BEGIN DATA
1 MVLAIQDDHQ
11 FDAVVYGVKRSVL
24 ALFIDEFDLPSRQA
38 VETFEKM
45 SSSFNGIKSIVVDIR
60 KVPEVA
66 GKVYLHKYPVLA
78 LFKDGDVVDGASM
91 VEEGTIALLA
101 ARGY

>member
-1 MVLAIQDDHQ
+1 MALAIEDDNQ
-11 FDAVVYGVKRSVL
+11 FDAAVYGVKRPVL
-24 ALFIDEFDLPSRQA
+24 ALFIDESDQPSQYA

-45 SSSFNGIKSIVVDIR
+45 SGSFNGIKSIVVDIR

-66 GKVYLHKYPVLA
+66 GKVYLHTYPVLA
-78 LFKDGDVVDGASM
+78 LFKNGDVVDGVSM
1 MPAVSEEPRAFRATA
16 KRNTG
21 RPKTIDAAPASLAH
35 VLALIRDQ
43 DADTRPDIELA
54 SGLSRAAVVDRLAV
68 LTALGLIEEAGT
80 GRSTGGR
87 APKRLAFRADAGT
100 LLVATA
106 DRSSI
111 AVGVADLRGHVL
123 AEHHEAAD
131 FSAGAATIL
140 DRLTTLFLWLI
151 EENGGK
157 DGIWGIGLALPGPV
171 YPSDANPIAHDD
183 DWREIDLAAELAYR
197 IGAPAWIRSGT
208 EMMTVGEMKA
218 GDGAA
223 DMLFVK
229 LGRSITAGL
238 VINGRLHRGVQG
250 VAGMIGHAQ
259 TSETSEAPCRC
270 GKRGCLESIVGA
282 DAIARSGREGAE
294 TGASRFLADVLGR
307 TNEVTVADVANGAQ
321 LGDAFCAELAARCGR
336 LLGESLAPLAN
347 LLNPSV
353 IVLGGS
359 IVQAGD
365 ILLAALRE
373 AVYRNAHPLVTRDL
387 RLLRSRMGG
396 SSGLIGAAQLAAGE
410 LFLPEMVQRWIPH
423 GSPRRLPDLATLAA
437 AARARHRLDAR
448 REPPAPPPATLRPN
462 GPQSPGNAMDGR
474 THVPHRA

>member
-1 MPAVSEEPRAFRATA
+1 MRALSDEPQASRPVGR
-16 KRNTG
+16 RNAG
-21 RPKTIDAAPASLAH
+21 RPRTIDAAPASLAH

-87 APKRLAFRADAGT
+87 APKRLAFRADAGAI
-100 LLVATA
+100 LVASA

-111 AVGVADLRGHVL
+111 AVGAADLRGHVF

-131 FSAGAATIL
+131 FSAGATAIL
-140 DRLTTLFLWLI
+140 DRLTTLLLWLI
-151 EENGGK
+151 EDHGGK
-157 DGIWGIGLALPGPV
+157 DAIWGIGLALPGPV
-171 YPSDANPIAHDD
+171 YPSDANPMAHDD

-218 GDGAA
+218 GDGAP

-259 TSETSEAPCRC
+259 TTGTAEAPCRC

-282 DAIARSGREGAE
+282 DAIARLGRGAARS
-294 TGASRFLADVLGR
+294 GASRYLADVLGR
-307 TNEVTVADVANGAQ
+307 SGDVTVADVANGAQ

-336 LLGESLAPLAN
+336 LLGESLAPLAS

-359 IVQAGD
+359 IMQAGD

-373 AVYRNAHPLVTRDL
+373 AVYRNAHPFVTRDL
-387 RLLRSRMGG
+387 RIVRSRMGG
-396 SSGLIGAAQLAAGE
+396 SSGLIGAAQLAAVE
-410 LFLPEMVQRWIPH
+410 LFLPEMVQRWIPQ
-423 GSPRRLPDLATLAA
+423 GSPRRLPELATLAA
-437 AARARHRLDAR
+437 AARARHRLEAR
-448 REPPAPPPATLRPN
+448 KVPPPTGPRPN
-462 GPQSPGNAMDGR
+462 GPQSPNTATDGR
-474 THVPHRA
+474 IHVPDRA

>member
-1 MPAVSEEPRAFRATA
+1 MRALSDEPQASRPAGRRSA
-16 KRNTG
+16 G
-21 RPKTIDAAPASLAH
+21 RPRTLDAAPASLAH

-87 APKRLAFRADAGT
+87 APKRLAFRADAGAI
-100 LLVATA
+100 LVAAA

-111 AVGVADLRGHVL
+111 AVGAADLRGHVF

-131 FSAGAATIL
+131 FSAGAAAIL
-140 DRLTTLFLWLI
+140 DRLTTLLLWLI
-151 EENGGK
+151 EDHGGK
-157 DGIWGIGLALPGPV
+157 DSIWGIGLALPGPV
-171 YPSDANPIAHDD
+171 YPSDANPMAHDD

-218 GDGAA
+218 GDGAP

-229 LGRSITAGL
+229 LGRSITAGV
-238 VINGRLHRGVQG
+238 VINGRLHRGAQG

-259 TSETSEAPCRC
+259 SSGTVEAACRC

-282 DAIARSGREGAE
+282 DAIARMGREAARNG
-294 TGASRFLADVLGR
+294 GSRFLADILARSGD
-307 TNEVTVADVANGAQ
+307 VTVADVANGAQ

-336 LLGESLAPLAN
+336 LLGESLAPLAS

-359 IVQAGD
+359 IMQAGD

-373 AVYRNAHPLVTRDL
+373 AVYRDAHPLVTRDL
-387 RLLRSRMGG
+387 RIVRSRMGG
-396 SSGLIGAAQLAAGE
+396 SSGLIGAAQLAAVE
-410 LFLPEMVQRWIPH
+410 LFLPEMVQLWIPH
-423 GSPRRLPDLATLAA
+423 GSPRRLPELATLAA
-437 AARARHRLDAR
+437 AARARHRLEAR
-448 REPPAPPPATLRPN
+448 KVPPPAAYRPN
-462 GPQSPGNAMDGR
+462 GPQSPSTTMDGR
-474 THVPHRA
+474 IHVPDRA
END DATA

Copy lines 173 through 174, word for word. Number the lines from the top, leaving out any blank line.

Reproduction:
+410 LFLPEMVQLWIPH
-423 GSPRRLPDLATLAA